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US Business Schools Hit By the Trump Effect

After the US president Donald Trump signed an executive order forbidding people from several Islamic countries to enter the US borders, American business schools suffered a stain on their reputation, according to the Financial Times report from last February.

Recently, another Financial Times report showed that US business schools are being boycotted by foreign students. According to GMAC data, more than 66% of American business schools reported applications from foreign candidates going way down. At the same time, European and Asian schools saw a significant increase in applications.

In 2016, about 12 thousand students entered business schools in the US, and approximately 40% of them were international students. At some schools, like Carlson School of Management at the University of Minnesota, the number of foreign students was as low as 16%, while at others, like Olin Graduate School of Business at Babson College, this number was as high as 82% (increasing by 15% from the previous year).

Most US international students are Chinese (13%) and Indian (25%). Asian students account for 58% of all foreign business school students. European (13%) and South American (12%) citizens are not far behind Asians.

How Can Trump Affect Forthcoming B-School Rankings

The most obvious result of the US presidents’ policies is the decreasing number of international students, which is an important part of all business school rankings. Additionally, due to the number of foreign students going down, diversity will suffer, dragging course quality and networking chances down with it. The overall student body quality may also be impacted.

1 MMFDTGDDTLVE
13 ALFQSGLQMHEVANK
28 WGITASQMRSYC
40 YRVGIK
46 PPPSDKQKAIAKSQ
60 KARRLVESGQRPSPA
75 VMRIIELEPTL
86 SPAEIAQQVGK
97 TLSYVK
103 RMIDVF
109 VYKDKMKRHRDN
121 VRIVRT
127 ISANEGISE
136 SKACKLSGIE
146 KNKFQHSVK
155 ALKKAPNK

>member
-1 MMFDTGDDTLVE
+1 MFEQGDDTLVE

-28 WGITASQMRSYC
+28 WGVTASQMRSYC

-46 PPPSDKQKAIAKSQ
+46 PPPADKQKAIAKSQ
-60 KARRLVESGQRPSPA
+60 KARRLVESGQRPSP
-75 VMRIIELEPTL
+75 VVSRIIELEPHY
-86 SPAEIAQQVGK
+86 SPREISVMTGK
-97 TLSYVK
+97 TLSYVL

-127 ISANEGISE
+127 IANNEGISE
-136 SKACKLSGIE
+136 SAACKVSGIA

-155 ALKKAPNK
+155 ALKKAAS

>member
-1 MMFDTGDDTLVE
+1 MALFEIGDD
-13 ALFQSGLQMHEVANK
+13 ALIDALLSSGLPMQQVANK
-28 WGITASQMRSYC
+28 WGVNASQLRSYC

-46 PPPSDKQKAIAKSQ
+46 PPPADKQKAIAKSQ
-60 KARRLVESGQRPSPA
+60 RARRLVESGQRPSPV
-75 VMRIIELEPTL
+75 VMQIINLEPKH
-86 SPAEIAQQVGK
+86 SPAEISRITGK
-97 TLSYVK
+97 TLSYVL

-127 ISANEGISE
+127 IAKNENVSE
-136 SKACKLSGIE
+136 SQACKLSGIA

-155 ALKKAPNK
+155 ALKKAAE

Still, the top ranked 50 American business schools still have their brands and reputation going for them, representing only 10% of all American business universities. They won’t actually lose all their international reputation overnight, as even now there is no significant difference in the numbers of students enrolled.

Who Would Benefit From Trump Policies?

Surprisingly, the biggest benefactors of the new American policies won’t be the European business schools. Their percentages of foreign students are already the highest: in 2017, it was 90%. Chinese and Indian schools don’t usually admit that many foreign students, and if their citizens who would otherwise enroll in American schools stay home, they will admit even fewer of them.

A possible winner of this game could be Canada: nowadays, they can boast only about 60% of international students, and they could always welcome more. Hence, it’s possible that Canadian business schools might experience an increase in international applications.

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